Recently, there has been quite some commotion around the Zoom app for video conferencing, which is now widely used as a collaboration tool during the corona crisis. Several security leaks were found in the app, which sometimes seriously compromised the privacy of users. Because we sometimes couldn’t tell what was what anymore, we decided to create an overview.
Due to the increasing popularity of the app, a number of problems with Zoom‘s privacy and security surfaced. Some security researchers even advised to stop using the service altogether. The app’s users increased from 10 million to 200 million active users per day in March.
Several privacy issues
Privacy organisation Electronic Frontier Foundation (EFF) identified a number of issues with the app. For example, a meeting admin could track how well participants were paying attention, through a unique feature (which has luckily been disabled in the meantime). Also, meeting admins, and even just admins within a company, had access to recordings of calls. In addition, for each call, administrators were able to collect data from participants. This included what operating system they were using, what IP address, user location information, and information about participants’ devices. Moreover, Zoom has not yet stated anything about disabling these last two issues.
Another problem was the so-called Zoombombing, in which hackers took over video conferences to show pornographic or racist video material. These incidents can be prevented by disabling some settings for a call. Think of settings that allow file sharing without permission from administrators, or giving up control of your screen. The question is, of course, why these kinds of functions are turned on by default at all.
As the icing on the cake, the Zoom iOS app sent user data to Facebook. Zoom later deleted the relevant code, but the question is once again why that feature was there in the first place.
Bleeping Computer reported that Zoom’s Windows client was vulnerable to hackers stealing passwords. The Intercept further revealed that calls are not encrypted from start to finish, while Zoom did claim that this was the case. Motherboard found out that the app leaked email addresses and photos of people if they were part of the same company. Especially at large companies, this can lead to strangers getting their hands on data.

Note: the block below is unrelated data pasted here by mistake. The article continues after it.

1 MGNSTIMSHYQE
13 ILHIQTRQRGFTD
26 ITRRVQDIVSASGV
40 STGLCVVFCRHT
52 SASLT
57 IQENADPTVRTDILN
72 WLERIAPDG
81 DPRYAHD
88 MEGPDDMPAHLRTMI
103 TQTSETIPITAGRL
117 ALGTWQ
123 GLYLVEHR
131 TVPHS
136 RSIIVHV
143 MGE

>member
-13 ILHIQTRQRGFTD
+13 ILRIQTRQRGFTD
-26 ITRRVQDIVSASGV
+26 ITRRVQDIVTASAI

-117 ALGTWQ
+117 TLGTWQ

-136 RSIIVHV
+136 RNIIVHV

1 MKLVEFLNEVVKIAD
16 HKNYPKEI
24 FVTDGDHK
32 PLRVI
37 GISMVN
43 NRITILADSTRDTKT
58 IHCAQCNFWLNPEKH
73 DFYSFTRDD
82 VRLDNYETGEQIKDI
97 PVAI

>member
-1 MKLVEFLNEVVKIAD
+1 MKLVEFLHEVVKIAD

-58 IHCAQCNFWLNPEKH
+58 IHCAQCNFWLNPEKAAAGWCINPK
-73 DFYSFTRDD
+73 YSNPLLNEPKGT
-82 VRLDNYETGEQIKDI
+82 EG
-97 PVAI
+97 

Objective-See discovered that there were two zero-day bugs in Zoom that enabled hackers to install malware, should they gain control of the system. In that case the microphone and webcam can be taken over to record video.
A software engineer noticed online that Zoom’s client for macOS behaves in a way that is comparable to malware, where Zoom bypasses the standard installer of macOS. That, in itself, is not a reason to panic, as it only means that Zoom installs itself in a “different” way. It does, however, indicate clumsy code writing and does not help to put any of the other problems in a better light.
A report by The Citizen Lab also showed that video calls from Zoom were routed through Chinese networks. Encryption keys were issued in China as well, so all the power to intercept these calls was located in China. The link with China in itself is explainable by the fact that part of Zoom’s software development is outsourced to the country.
Security firm Check Point showed that the number of domain names registered under “Zoom” has risen by 25 percent last week, to about 17,000. These domains probably concern fraudulent websites, where the domain names should entice users to click on links. ZDnet reported that hackers are already forming groups on Discord, Reddit and online forums, to share information and tactics.
How does Zoom respond?
Eric Yuan, CEO of Zoom, has meanwhile apologised for all of the company’s mistakes in a blog post. Several steps are taken; for example, the company will freeze all functions for 90 days. Most of the abovementioned bugs have been fixed, Zoom’s bug bounty program will be improved, and the company will undergo a security assessment, performed by independent experts. In another blog post the problems with encryption were explained. From now on, Yuan will also host a weekly privacy review call, to be as transparent as possible.
EFF told The Next Web in a statement that people are rightly concerned about their privacy: “We’re troubled by reports that Zoom was sharing analytics data about users with Facebook. We still don’t know to what extent Zoom shares user information with other third parties.”
As far as we’re concerned, it’s not necessarily bad news that so many problems have been identified with the app, as this can only lead to improvement. If Zoom can deliver on all its promises, a much safer app will be created in the coming period. It is also true that the company is quite overscrutinised at this point, as the use of Zoom has exploded exponentially. It could well be the case that these kinds of problems will also surface in other collaboration services.
Update 15-04: Meanwhile, on top of the other problems, the login credentials of some 500,000 Zoom accounts were found on the dark web. E-mail addresses, passwords and meeting IDs were available for third parties. It has to be said that Zoom is probably not to blame, because there is a good chance that the data was captured in other hacks. Therefore, people mostly have a problem if they use the same combination of e-mail address and password on different services.
On the other hand, it has also been announced that Zoom is working hard to improve: meeting IDs have been removed from the title bar of the app, so that screenshots of those IDs can no longer be taken. Also, paying users can now choose through which servers their data traffic is routed. Zoom also announced that Chinese servers would no longer be used, even for free users.